| | `--M. kirkiiFS15
| `--+--M. piacentiniiFS15
| `--M. saltianaFS15
| |--P. picticaudataFS15
| `--+--P. gutturosaFS15
| `--P. przewalskiiFS15
|--Ourebia ourebiB14
`--+--Saiga tataricaFS15
| |--S. t. tataricaBP87
| `--S. t. mongolicaBP87
`--+--+--+--Litocranius walleri (Brooke 1878)B14, H07
| | `--Ammodorcas clarkeiB14
| `--AntidorcasB14 [incl. Phenacotragus Schwarz 1932G78]
| | i. s.: A. recki (Schwarz 1932) (see below for synonymy)G78
| | ‘Gazella’ wellsi Cooke 1949G78
| |--A. bondi (Cooke & Wells 1951)FS15, G78 [=Gazella bondiG78]
| `--+--A. australis Hendey & Hendey 1968FS15, G78
| `--A. marsupialisFS15
`--+--+--Prostrepsiceros rotundicornisG78
| `--Antilope Pallas 1766FS15, KC07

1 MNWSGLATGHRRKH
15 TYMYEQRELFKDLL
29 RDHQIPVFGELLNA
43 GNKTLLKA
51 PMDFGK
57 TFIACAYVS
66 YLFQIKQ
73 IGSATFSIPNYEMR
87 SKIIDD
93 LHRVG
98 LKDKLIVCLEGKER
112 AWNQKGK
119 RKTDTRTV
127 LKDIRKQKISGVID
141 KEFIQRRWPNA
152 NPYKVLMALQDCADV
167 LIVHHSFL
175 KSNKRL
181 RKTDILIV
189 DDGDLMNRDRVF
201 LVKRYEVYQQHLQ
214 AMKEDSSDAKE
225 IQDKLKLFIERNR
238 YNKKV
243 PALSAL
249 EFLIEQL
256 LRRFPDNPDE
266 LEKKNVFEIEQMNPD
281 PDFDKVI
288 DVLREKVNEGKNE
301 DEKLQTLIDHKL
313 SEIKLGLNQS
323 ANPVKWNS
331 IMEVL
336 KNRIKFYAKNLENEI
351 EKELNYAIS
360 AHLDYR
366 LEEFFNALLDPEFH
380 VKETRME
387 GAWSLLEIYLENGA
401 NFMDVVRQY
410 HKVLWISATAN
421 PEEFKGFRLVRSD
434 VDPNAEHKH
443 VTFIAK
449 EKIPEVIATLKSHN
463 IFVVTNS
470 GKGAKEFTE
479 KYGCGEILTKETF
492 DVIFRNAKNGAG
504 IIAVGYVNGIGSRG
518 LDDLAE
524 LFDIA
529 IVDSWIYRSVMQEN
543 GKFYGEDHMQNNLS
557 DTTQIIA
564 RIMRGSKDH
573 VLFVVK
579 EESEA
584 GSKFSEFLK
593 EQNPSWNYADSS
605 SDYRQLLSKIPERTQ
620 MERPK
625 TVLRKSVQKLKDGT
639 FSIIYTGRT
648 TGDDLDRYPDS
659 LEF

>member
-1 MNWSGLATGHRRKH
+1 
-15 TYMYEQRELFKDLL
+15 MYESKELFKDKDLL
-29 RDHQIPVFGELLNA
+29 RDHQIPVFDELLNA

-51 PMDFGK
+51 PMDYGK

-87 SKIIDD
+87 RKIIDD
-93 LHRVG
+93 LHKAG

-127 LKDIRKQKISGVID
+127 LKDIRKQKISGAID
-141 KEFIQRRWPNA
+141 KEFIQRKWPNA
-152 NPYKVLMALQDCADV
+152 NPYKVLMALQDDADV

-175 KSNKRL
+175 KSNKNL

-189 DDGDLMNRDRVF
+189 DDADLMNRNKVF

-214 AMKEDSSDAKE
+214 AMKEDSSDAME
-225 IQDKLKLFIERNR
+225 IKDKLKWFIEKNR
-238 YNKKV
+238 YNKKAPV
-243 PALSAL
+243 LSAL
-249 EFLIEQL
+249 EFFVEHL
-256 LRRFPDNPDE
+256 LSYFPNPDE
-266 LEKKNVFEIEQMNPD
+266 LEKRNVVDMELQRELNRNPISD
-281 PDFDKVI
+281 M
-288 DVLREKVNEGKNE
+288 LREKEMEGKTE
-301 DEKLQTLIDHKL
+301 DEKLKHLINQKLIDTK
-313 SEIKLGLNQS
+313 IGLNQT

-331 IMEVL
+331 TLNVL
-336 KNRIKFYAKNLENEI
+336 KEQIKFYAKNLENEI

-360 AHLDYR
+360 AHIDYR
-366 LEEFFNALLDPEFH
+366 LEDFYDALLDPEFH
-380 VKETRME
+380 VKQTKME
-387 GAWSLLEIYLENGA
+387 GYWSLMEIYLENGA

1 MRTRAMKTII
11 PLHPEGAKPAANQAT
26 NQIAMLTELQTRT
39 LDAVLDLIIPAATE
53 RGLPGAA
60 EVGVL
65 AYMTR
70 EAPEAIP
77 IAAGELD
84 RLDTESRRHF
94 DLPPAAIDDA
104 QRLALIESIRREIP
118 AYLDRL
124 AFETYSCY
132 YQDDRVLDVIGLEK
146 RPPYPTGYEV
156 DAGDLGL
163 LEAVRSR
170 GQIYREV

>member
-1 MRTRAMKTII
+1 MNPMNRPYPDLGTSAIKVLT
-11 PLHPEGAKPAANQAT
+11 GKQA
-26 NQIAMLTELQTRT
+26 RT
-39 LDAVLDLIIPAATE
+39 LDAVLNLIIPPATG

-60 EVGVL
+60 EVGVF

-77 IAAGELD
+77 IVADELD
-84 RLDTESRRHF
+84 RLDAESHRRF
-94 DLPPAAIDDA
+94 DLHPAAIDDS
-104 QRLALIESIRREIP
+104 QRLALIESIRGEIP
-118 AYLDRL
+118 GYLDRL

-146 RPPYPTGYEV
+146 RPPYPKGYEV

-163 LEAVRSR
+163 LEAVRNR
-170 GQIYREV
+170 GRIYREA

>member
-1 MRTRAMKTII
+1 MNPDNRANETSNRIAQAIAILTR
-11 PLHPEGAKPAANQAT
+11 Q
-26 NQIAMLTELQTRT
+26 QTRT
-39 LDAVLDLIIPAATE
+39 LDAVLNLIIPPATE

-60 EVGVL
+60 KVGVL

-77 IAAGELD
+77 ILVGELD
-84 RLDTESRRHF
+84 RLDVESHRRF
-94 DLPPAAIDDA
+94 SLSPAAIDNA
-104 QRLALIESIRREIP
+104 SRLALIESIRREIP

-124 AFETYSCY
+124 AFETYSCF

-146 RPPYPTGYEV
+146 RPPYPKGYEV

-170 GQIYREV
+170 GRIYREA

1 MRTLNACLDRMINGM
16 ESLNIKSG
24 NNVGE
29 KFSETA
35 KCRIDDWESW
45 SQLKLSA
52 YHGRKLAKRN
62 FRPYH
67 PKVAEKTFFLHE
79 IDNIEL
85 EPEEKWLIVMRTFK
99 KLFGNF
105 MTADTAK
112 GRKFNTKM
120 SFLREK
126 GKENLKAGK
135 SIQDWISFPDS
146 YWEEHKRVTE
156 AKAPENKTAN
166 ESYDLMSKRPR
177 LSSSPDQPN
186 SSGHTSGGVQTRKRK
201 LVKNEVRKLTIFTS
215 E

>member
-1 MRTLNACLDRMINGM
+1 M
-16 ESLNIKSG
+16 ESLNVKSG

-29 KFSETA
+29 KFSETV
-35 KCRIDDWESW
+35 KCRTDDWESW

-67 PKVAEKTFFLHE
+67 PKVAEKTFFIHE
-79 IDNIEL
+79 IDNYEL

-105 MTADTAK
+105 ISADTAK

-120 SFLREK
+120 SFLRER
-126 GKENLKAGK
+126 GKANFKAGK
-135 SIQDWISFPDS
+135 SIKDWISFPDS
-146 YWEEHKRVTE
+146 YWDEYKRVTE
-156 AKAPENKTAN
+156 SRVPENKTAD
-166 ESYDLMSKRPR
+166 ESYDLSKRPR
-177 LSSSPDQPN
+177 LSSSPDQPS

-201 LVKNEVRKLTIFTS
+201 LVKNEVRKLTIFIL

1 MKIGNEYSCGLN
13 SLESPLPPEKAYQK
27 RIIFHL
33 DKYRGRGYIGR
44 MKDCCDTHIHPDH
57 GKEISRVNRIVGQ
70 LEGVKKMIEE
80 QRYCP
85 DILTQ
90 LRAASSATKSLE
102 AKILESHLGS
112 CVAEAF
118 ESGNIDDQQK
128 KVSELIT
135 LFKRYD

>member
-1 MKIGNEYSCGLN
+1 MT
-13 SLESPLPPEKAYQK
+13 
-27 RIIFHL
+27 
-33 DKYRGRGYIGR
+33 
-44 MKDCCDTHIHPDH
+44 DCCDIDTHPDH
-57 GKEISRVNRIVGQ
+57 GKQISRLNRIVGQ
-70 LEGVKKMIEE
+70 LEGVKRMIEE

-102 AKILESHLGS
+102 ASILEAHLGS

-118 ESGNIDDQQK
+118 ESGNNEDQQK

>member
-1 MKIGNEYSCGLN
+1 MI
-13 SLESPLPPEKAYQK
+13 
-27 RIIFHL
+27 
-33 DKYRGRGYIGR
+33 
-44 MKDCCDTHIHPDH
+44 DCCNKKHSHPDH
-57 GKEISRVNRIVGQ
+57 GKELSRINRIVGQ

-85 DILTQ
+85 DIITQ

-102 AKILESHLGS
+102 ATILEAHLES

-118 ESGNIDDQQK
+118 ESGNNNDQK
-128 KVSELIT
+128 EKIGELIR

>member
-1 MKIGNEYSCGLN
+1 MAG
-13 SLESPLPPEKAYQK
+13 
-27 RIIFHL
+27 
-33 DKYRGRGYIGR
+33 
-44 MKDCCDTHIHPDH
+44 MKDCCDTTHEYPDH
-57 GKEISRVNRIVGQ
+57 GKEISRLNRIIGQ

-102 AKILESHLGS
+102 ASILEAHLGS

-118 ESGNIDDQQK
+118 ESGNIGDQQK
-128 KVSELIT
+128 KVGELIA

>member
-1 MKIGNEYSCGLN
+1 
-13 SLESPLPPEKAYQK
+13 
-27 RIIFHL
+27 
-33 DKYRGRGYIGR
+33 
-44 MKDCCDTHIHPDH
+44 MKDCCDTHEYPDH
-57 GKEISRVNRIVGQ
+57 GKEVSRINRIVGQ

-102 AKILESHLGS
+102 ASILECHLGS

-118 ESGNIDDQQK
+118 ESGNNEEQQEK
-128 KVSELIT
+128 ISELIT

| |--A. bubalisG42
| |--A. caamaD42b
| |--A. cervicapraG78
| | |--A. c. cervicapraBP87
| | `--A. c. rajputanaeBP87
| |--A. ellipsiprymnusD42b [=Cervicapra ellipsiprymnaH04]
| |--A. equinaD42b
| |--A. koufosae (Kostopoulos 1998) [=Parastrepsiceros koufosi]C-B07
| |--A. leucoryxT66
| |--A. lunataD42b
| |--A. melampusD42b
| |--A. ogilbii Waterhouse 1838W42
| |--A. oreasD42a
| |--A. oreotragusD42b
| |--A. pediotragusD42b
| |--A. pictaC66
| |--A. saigaA41
| |--A. subtorta Pilgrim 1937G78
| `--A. sylvicultrixW42
`--+--+--Spirocerus kiakhtensisFS15
| `--EudorcasB14
| |--+--E. albonotataFS15
| | `--E. thomsoniiFS15
| `--+--E. rufifronsFS15
| `--E. rufinaFS15
`--+--‘Gazella’ vanhoepeni (Wells & Cooke 1956) (see below for synonymy)G78
|--N. damaFS15 [=Gazella (Nanger) damaO84]
| |--N. d. damaUSDI77
| `--‘Gazella’ d. mhorrUSDI77
`--+--N. grantiFS15 [=Gazella (Nanger) grantiO84]
`--N. soemmerringiiFS15 [=Gazella (Nanger) soemmerringiO84]